Everyday Ignatian is a monthly series by Shannon K. Evans, a writer and mother of five living in Iowa who is chronicling moments of grace in the midst of her chaotic daily life through the lens of Ignatian spirituality.
By Shannon K. Evans
April 27, 2020 — I greedily gulped down my second cup of coffee as our basement printer whirred with the sound of my kids’ education. Or, more accurately, with my feeble attempt at simply making sure their little brains don’t turn to mush as the school-less weeks tick by. A dozen sheets of warm paper slid out of the printer, the worksheet-creating saints of the internet saving the day once more.
Gathering everyone around the kitchen table, I darted from seat to seat, trying to remember fourth-grade long division while consoling a screaming toddler. When I returned to my kindergartener’s side I was aghast to find angry scribbles all over the worksheet I had carefully selected for him. “I couldn’t do it,” he spat out. “It was too loud and you couldn’t hear me and I got frustrated!”
This isn’t what I signed up for, I thought for the millionth time, eyes darting to my abandoned laptop where the book I had started writing months ago went untouched. After the postpartum haze of fall and winter, this spring was supposed to have been devoted largely to my exploits outside of motherhood. The dust was finally beginning to settle after giving birth to our fifth child, and I was eager and resolute to reconnect with myself as an individual again. Speaking engagements, a writing schedule, a personal retreat — I was planning to pack a lot of punch into these long-awaited months. And yet, suddenly, here I was instead: housebound along with the rest of the nation and reluctantly homeschooling.
When the Center for Disease Control and Prevention called for extreme social distancing measures in March, my heart had sunk. My spouse would have to continue his workload since we live on his income, so I would be on my own in most of the care of our children without the usual help of teachers, grandparents and babysitters. Luckily, being a freelancer means I can’t lose my job. Unluckily, I can still lose my sanity.
Suddenly all the balance I had worked so hard to provide myself was being stripped away. How was I going to handle this? Would my mental health completely unravel? Initially, I had a moment of panic.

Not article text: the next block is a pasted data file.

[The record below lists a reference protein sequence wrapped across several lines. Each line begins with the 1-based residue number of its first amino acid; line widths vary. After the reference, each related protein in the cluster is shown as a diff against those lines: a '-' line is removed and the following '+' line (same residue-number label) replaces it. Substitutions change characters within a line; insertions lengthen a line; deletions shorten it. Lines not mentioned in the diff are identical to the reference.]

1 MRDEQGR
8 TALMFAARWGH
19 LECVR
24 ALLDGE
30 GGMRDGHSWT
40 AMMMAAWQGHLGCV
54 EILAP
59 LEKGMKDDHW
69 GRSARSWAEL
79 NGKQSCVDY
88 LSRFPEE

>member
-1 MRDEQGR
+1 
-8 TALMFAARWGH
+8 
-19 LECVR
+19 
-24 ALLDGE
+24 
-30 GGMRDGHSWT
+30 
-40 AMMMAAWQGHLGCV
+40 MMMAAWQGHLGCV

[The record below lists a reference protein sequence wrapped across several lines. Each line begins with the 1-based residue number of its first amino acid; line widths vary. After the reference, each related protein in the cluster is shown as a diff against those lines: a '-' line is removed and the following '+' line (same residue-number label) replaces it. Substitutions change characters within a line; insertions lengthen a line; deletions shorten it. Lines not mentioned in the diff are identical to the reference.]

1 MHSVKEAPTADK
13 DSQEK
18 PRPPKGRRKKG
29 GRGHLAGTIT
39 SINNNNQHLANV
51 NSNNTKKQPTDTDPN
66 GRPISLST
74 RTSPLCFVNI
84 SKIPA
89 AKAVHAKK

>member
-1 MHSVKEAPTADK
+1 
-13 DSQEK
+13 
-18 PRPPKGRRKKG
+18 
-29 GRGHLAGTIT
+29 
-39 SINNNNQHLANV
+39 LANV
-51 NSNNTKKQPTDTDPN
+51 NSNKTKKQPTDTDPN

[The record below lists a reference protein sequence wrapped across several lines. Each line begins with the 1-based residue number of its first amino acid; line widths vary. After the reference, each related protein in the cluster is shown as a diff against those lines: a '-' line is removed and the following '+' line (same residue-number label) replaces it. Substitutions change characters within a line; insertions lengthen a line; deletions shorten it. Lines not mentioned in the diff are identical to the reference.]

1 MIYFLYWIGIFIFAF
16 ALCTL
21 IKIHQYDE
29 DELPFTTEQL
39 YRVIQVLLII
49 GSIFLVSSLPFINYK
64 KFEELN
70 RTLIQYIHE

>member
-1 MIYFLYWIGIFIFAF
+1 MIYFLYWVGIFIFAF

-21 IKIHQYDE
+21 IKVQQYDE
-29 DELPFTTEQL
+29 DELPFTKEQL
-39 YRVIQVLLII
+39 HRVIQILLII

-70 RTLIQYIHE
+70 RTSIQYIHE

But Ignatian spirituality had prepared me more than I’d given it credit for. Practicing indifference had taught me that true freedom lies in detachment from things, plans or outcomes, and that such freedom allows me to experience a loving relationship with God in the present moment no matter my circumstances.
Saint Ignatius wrote, “The laborers in the Lord’s vineyard should have one foot on the ground, and the other raised to proceed on their journey.” This speaks to the Ignatian admonition to live in freedom, ready at any moment to change direction should God make it clear that it is best. This doesn’t mean we are noncommittal: On the contrary, we are called to commit deeply and love in the present reality wholeheartedly. But spiritual freedom asks that we hold our plans and desires loosely, cultivating a sense of trust in God’s goodness beyond circumstances.
The years of Jesus’ public ministry were marked by radical generosity. In his life, this looked like humble self-giving, flexibility over rigidity and prioritizing people over plans. In light of his example, the call in my life today is clear: True spiritual freedom is in relinquishing everything I thought this spring would be and accepting the circumstances of my reality with a generous spirit. Little by little, I’m learning to carry hopes and goals without being enslaved to them. Little by little, I’m savoring the presence of God in a sunny patch of grass, in a book read aloud to my kids and in Mickey Mouse-shaped pancakes.
There will be time in the future for that book I want to write. But on this morning, God was calling me to my kitchen table, to be fully and lovingly present for five confused children whose worlds have been turned upside down. So I slid in next to my kindergartner on the bench, stroked his hair and affirmed his frustrations. I knew I was not being kept from more important things. I knew the only calling I could follow was the calling for this day. And that somehow, everything I needed to thrive was already right there. Now that’s freedom.
More by Shannon Evans on jesuits.org:
Shannon K. Evans is the author of “Embracing Weakness: The Unlikely Secret to Changing the World.” Her writing has been featured in America and Saint Anthony Messenger magazines, as well as online at Ruminate, Verily, Huffington Post, Grotto Network and others. Shannon, her husband and their five children make their home in central Iowa.